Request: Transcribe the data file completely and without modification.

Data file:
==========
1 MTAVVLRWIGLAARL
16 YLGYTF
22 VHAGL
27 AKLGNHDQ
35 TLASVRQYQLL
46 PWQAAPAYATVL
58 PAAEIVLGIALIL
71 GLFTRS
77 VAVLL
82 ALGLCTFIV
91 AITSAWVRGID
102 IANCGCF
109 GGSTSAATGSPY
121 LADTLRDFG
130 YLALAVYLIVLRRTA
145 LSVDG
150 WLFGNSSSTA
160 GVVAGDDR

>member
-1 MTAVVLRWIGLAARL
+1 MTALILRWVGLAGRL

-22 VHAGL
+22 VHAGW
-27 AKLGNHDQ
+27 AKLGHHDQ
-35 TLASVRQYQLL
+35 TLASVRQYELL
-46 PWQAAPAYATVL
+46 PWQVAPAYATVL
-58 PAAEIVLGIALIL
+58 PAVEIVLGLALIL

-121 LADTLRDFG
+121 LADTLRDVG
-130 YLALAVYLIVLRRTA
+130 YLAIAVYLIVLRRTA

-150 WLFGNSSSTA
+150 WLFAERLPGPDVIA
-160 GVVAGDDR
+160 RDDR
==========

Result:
1 MTAVVLRWIGLAARL
16 YLGYTF
22 VHAGL
27 AKLGNHDQ
35 TLASVRQYQLL
46 PWQAAPAYATVL
58 PAAEIVLGIALIL
71 GLFTRS
77 VAVLL
82 ALGLCTFIV
91 AITSAWVRGID
102 IANCGCF
109 GGSTSAATGSPY
121 LADTLRDFG
130 YLALAVYLIVLRRTA
145 LSVDG
150 WLFGNSSSTA
160 GVVAGDDR

>member
-1 MTAVVLRWIGLAARL
+1 MTALILRWVGLAGRL

-22 VHAGL
+22 VHAGW
-27 AKLGNHDQ
+27 AKLGHHDQ
-35 TLASVRQYQLL
+35 TLASVRQYELL
-46 PWQAAPAYATVL
+46 PWQVAPAYATVL
-58 PAAEIVLGIALIL
+58 PAVEIVLGLALIL

-121 LADTLRDFG
+121 LADTLRDVG
-130 YLALAVYLIVLRRTA
+130 YLAIAVYLIVLRRTA

-150 WLFGNSSSTA
+150 WLFAERLPGPDVIA
-160 GVVAGDDR
+160 RDDR